Dogs that are older or sick have weaker immune systems that cannot withstand excessive cold. Because of how weak their immune systems have become, they are unable to adequately generate or retain heat in their bodies. A dog coat or jacket helps them stay warmer even in these conditions.
So you can consider investing in some of those.
The size of your pooch also matters when it comes to cold tolerance. Smaller dogs, for instance, have a harder time during cold seasons. This is because they lose so much heat faster than larger dogs that can retain heat.
By that token, smaller dogs are at greater risk in intense and cold temperatures.
Environmental Factor / Condition that Affects How Dogs Feel the Cold
Cold temperatures are usually induced by natural environmental factors, which affect your dog and every other creature for that matter, which also includes us all.
Here are the common environmental factors that affect how dogs feel cold:
A heavy fog, wet snow, or heavy storm that can easily soak the coat of your dog can make you feel chilly.
Cloudy days without sun can still feel so chilly for your dog, since dogs can’t soak up the sun to warm themselves.
A sharp breeze could cut through a dog’s coat, and that could immediately send chills up its body.
How Cold is Too Cold During Winter?
Having checked the tolerance of your dog to cold, taking into consideration the factors listed above, you should also pay attention to the weather and how intense it is.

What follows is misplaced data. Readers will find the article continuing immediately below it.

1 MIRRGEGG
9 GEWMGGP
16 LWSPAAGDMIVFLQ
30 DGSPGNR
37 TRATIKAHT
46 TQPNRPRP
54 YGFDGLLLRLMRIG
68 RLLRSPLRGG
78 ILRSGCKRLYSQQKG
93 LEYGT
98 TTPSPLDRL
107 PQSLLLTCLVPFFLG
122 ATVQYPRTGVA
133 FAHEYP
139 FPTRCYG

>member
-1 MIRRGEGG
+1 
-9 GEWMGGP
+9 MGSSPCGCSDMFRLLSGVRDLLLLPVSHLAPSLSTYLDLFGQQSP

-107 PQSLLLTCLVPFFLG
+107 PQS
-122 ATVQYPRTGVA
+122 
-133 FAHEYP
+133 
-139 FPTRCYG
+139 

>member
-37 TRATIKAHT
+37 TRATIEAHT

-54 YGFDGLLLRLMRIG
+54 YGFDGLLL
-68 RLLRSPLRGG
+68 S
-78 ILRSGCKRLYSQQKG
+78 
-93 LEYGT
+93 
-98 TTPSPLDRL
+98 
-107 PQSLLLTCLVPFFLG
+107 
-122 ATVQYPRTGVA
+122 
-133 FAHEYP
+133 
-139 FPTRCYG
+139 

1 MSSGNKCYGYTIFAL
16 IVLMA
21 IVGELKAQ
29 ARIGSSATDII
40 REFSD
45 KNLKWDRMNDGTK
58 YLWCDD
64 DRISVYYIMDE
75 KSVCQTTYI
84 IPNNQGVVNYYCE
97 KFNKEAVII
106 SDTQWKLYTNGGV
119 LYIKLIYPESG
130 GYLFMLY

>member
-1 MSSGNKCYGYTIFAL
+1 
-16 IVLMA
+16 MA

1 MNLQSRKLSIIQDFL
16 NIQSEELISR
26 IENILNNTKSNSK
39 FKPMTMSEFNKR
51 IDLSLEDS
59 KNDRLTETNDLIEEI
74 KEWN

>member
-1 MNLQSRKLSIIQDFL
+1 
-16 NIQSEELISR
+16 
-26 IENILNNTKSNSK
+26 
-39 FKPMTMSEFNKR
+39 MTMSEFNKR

More explicitly, you should keep an eye on the snow, storm, temperature, wind chill, and cloud cover, which are weather conditions that play a significant role in the weather safety of your cold-tolerant or intolerant breed. PetMD gives average temperature degrees you as a dog owner should be aware of, to keep your dog safe in the winter seasons.
Adverse Effects of Cold in Dogs
Playing in the snow can be fun for your dog. He might enjoy it a lot at his tournament. You, however, have to keep in mind that too much cold can be dangerous to your dog.
When a dog gets too cold, he could develop hypothermia – a condition where the body temperature drops lower than normal. If the temperature continues to fall, the dog’s muscles can stiffen, reducing heart rate and potential death might be inevitable.